Podcasts from The Cochrane Library
COVID-19 has spread quickly throughout the world, and Cochrane is preparing a series of rapid reviews of the evidence to help decision makers with their response. In this podcast, lead author, Jake Burns from the University of Munich in Germany describes the findings of our review of the effects of travel-related control measures, which was published in September 2020.
The Cochrane Neonatal Group has produced 400 Cochrane Reviews over the last two decades, updating these periodically as new evidence becomes available. In March 2020, they published the second update of their review of using sustained or standard inflation to help newborn babies who are struggling to breathe. We asked Dina Muscat Meng, Communications Consultant at Cochrane Sweden, to interview lead author and Director at Cochrane Sweden, Matteo Bruschettini, to tell us about the latest findings.
Depression affects vast numbers of people around the world and our collection of relevant reviews was added to in July 2020 with a new review of the effects of a therapy known as behavioural activation. We asked the lead author, Eleonora Uphoff from the Cochrane Common Mental Disorders Group based at the University of York in the UK to tell us about the findings.
Patient-initiated appointments for people with chronic conditions managed in hospital outpatient settings
One technique that has been suggested to improve patients’ interaction with secondary care is to give them more control over the setting of their appointments. In April 2020, a new Cochrane Review of relevant research was published by a team of authors from the south west of England. We asked two of them to tell us about the findings in this podcast, beginning with Mark Perry from United Hospitals Plymouth and Plymouth University Peninsula School of Medicine and Dentistry, followed by Rebecca Whear from the University of Exeter’s Medical School.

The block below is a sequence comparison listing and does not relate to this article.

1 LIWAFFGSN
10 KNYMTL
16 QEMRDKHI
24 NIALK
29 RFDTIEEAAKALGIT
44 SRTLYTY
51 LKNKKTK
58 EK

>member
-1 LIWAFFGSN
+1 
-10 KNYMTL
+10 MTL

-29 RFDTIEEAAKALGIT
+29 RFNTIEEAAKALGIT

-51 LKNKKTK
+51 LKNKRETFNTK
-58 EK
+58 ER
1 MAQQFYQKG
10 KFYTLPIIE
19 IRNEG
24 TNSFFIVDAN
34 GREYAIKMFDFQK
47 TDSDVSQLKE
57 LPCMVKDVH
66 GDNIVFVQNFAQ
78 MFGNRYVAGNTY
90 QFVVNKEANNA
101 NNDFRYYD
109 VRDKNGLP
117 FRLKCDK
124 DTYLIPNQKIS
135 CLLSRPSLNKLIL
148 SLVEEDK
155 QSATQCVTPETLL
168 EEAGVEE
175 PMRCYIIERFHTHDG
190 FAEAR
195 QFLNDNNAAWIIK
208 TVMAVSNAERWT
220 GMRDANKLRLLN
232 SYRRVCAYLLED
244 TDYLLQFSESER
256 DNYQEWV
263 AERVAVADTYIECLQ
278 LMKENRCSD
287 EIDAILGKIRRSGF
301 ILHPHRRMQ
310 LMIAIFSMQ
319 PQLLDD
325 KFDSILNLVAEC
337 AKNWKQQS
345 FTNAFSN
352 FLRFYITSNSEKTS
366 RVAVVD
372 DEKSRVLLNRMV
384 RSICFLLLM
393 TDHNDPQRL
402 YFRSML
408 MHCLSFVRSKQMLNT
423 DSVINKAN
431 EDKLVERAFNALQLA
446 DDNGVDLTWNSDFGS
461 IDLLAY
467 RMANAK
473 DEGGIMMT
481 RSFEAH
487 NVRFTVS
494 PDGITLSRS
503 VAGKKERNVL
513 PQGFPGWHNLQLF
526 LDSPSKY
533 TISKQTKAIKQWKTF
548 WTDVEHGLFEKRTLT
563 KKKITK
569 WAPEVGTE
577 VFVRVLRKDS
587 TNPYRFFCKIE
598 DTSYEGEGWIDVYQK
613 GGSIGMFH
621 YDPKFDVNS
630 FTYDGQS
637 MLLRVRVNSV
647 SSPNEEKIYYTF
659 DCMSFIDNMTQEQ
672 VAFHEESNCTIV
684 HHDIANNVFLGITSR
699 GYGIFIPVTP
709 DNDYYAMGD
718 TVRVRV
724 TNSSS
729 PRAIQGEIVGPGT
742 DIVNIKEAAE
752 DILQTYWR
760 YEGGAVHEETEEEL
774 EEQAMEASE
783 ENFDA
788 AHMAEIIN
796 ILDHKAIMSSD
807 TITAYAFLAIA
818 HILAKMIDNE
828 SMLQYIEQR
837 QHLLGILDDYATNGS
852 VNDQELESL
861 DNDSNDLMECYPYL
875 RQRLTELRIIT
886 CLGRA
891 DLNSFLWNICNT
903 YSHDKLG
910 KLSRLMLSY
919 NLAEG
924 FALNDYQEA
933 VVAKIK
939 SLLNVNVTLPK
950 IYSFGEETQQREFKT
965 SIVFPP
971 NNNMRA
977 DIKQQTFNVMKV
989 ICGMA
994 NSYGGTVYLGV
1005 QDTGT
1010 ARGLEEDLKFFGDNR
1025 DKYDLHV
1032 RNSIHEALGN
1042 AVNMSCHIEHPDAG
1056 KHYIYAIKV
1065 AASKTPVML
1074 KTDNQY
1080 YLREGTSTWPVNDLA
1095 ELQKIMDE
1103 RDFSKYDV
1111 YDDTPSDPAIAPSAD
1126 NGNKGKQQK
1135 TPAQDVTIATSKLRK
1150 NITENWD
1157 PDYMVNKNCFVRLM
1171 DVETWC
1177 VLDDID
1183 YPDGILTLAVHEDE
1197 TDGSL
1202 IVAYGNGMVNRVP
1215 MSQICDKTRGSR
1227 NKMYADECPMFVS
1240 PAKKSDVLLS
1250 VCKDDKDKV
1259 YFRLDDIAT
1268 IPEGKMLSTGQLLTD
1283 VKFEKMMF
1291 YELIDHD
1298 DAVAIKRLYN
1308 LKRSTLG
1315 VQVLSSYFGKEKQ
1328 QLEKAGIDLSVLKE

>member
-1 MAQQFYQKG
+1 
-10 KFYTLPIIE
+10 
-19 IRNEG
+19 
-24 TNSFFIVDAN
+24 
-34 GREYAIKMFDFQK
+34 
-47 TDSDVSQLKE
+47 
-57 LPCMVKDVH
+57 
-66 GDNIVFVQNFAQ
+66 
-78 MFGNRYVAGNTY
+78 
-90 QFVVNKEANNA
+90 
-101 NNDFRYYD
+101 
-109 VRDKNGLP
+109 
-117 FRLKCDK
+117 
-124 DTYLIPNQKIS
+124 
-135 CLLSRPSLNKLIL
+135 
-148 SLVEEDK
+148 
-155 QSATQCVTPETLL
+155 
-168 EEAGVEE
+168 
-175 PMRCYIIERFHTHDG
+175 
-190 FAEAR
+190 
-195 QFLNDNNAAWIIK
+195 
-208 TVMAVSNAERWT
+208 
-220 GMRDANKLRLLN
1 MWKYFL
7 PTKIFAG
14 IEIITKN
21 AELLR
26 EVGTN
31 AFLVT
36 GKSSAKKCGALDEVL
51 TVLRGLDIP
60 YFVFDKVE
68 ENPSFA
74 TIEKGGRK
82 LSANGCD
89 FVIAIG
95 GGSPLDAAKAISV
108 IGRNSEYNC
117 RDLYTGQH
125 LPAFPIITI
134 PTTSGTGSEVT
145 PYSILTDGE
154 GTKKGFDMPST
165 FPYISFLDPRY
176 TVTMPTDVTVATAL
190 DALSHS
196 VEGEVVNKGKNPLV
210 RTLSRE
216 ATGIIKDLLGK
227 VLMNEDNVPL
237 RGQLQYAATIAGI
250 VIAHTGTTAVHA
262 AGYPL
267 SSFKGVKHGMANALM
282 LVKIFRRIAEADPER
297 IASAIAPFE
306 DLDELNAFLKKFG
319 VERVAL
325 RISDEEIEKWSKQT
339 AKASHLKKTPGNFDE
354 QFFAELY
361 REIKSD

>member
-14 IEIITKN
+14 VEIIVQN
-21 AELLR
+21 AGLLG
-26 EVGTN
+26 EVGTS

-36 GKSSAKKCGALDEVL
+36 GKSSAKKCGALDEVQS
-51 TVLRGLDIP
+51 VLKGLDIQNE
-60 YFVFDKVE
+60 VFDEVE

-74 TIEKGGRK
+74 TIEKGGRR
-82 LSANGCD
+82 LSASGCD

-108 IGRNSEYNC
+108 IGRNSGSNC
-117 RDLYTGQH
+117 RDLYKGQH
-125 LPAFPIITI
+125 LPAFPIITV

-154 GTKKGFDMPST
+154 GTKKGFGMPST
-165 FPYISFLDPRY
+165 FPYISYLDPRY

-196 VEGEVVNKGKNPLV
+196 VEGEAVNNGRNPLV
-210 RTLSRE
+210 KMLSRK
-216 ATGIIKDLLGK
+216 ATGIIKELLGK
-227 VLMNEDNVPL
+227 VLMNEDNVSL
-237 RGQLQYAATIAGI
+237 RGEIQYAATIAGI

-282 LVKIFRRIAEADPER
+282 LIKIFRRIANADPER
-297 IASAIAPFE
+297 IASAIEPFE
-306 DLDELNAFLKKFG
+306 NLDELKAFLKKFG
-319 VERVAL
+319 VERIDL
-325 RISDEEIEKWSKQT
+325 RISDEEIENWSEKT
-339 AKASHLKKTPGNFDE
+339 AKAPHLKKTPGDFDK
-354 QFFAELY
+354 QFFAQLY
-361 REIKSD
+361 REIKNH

Health workers' perceptions and experiences of using mHealth technologies to deliver primary healthcare services: a qualitative evidence synthesis
Alongside the Cochrane Reviews being prepared with a special focus on COVID-19, we have many reviews that provide useful information for policy makers during the pandemic. Among these is a new qualitative evidence synthesis from March 2020 on the use of mobile devices by health workers. In this podcast, Adriaan Odendaal speaks to lead author Willem Odendaal from the South African Medical Research Council about the review’s findings and its relevance to COVID-19.
Cochrane is producing a series of reviews to help decision makers respond to the COVID-19 pandemic. In July 2020, we published our first update of the review of convalescent plasma and hyperimmune immunoglobulin and we asked its lead author, Vanessa Piechotta from the University Hospital Cologne in Germany, to tell us what they found.
Interventions available during pandemics for heavy menstrual bleeding: an overview of Cochrane Reviews
The COVID-19 pandemic has presented many challenges for healthcare systems. Interventions which were routinely delivered before 2020 are now difficult to administer and it is important to identify the effectiveness of interventions that are available. One way to do this is through focused overviews of existing reviews and this was done in July 2020 for interventions for heavy menstrual bleeding. In this podcast, Dr Martin Hirsch from University College Hospitals talks to Dr James Duffy from King’s Fertility about the findings.